Enid News and Eagle
Is your life filled with joy?
I make it a point to let nothing take away my joy. I do not depend on others to manufacture nor bring me joy. It is such a part of who I am.
I feel sorry for the few people who do not see joy in their lives. They must have a very unfulfilled life. It must be terrible to walk a day in their shoes. How sad and depressed they must be.
Writing my weekly articles is a way I share my joys. The positive feedback I receive tells me others like sharing my joys, too. The most joyful people I know are not necessarily those who have no problems, but those who conquer their problems or accept them. Joy has little to do with what we have or don’t have or what we do or don’t do. Most joyful people I know are Christians, so have so much to be happy about. They exude that joy and love and count everything a blessing.
I am grateful to my readers who tell me they appreciate the positive remarks about my family’s attitude of a pioneer spirit of hard work, positive attitude, Christian beliefs and joy. They tell me it brings many happy memories back to them of their childhood and growing up in more difficult times.
I have always felt those traits were passed on to me from my determined, wonderful parents who persevered during the Great Depression and World War II, raising seven children during those tough times. My grandparents showed great stamina and faith by settling in this great pioneer country during the run. I feel I would be letting all my ancestors down if I don’t convey to my readers their living lessons of great devotion to hard work and positive living.
I have always kept in mind that sorrow remains for a night, but joy comes in the morning. Whatever it is, this too shall pass. So I do not waste my time being down and dreary.
For Christmas, I received a “joy jar” from my dear friend. Helen had typed a joyful reminder for every day of the year, and placed them in a pretty jar for me to pick one at random every day and think about it. Some are funny and some are thought-provoking. Every morning, my day begins with a tiny sermon and I feel revived and full of joy. This column is not long enough to tell you all the wonderful thoughts, but here are a few:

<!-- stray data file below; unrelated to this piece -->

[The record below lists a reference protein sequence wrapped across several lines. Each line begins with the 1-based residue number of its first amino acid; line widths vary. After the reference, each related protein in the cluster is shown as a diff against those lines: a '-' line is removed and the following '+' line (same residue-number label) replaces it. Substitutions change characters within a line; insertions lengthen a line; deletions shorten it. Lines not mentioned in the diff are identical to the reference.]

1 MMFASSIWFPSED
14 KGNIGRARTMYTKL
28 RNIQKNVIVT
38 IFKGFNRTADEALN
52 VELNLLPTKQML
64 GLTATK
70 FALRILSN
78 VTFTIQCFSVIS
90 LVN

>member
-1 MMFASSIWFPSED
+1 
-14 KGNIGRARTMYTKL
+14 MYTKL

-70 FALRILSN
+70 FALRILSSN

“Hope never abandons us, we abandon it.”
“Hope is putting faith to work when doubting would be easier.”
“Knowledge speaks, but wisdom listens.”
“Advice is like castor oil, easy to give but dreadful to take.”
“Love not only makes the world go around, love is what makes the ride worthwhile.”
“Use the talents you have. The woods would be silent if no birds sang except those that sang best.”
“We make a living by what we get, but we make a life by what we give.”
“Love can never be repaid. It can only be passed on.”
“Having the courage to live within one’s means is respectability.”
“Do not mock your elders. Much too soon we will know how it feels.”
“Before you give someone a piece of your mind, make sure you have enough to get by on.”
“Never keep score in the game of life. Live happily.”
“A garden uncared for soon becomes smothered in weeds.”
“4 steps to achievement: plan purposefully, prepare prayerfully, proceed positively, pursue persistently.”
“A joy that is shared is a joy made double.”
“Family is the most effective form of government.”
“Have patience. All things are difficult before they become easy.”
Those wonderful daily sermons fill every day with joy for me. This is only a small part of them. Each item could be a column within itself.
The things that bring me joy are my friends, my family, my home, my God, my health and those who keep me healthy, my writing, my daily activities, my philosophy of life, my memories and my thoughts. Thinking back to my youth and the hard work and fun we had brings me great joy and a chuckle. I have been so blessed in my lifetime. My cup runs over. It is now bushels and barrels and still counting. I think I have used this little poem before, but it bears repeating:
“I have found such joy in simple things; a plain clean room, a nut-brown loaf of bread,
“A cup of milk, a kettle at it sings, the shelter of a roof above my head,
“And in a leaf-laced square along a floor, where yellow sunlight glimmers through the door.”
“I have found such joy in things that fill my quiet days: a curtain’s blowing grace,
“A potted plant upon my window sill, a rose fresh-cut and placed within a vase,
“A table cleared, a lamp beside my chair, and books I long have loved beside me there.”
As you wonderful readers know, I love to cook and share my recipes. They come up in almost every conversation. I have used this recipe before, but it is the time of year that it just sounds good again.
Jean-Ann’s Lemon Cake
1 box lemon cake mix, prepared by directions on box, baked in 9-by-13-inch pan
1 6-ounce can frozen lemonade concentrate
3⁄4 cup powdered sugar
1 can lemon frosting.
Bake cake. Cool 15 minutes. Poke holes in cake with fork every half inch or so. Mix thawed lemonade and powdered sugar and pour over warm cake. Cool completely and ice with frosting. This is better the next day or so. Keep refrigerated.
Don’t let anybody take your joy away.
Think about it.
Send your comments to: Peggy Goodrich, Food For Thought, P.O. Box 1192, Enid, OK 73702.